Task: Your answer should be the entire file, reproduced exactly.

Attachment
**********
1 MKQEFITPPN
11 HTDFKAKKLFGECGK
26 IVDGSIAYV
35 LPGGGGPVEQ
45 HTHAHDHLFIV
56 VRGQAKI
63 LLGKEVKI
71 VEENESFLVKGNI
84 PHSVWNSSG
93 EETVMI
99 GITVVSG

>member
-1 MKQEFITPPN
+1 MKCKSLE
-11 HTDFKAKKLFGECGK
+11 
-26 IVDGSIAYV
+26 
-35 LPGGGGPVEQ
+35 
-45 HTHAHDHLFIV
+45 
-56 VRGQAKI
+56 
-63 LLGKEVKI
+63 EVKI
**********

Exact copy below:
1 MKQEFITPPN
11 HTDFKAKKLFGECGK
26 IVDGSIAYV
35 LPGGGGPVEQ
45 HTHAHDHLFIV
56 VRGQAKI
63 LLGKEVKI
71 VEENESFLVKGNI
84 PHSVWNSSG
93 EETVMI
99 GITVVSG

>member
-1 MKQEFITPPN
+1 MKCKSLE
-11 HTDFKAKKLFGECGK
+11 
-26 IVDGSIAYV
+26 
-35 LPGGGGPVEQ
+35 
-45 HTHAHDHLFIV
+45 
-56 VRGQAKI
+56 
-63 LLGKEVKI
+63 EVKI